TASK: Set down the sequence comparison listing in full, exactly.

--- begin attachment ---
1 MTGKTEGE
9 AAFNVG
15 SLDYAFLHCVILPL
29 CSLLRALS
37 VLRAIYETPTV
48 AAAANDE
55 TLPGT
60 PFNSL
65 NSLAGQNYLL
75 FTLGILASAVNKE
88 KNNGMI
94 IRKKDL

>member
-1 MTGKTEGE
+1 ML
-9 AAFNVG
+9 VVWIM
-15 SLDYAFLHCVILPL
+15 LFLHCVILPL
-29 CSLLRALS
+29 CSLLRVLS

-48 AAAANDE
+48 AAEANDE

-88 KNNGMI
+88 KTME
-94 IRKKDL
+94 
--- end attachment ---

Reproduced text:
1 MTGKTEGE
9 AAFNVG
15 SLDYAFLHCVILPL
29 CSLLRALS
37 VLRAIYETPTV
48 AAAANDE
55 TLPGT
60 PFNSL
65 NSLAGQNYLL
75 FTLGILASAVNKE
88 KNNGMI
94 IRKKDL

>member
-1 MTGKTEGE
+1 ML
-9 AAFNVG
+9 VVWIM
-15 SLDYAFLHCVILPL
+15 LFLHCVILPL
-29 CSLLRALS
+29 CSLLRVLS

-48 AAAANDE
+48 AAEANDE

-88 KNNGMI
+88 KTME
-94 IRKKDL
+94 